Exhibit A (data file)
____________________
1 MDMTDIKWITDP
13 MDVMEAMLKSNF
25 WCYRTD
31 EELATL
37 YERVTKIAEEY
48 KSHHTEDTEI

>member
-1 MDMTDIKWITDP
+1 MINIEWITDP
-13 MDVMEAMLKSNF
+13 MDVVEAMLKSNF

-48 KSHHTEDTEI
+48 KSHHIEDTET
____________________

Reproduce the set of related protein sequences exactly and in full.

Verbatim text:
1 MDMTDIKWITDP
13 MDVMEAMLKSNF
25 WCYRTD
31 EELATL
37 YERVTKIAEEY
48 KSHHTEDTEI

>member
-1 MDMTDIKWITDP
+1 MINIEWITDP
-13 MDVMEAMLKSNF
+13 MDVVEAMLKSNF

-48 KSHHTEDTEI
+48 KSHHIEDTET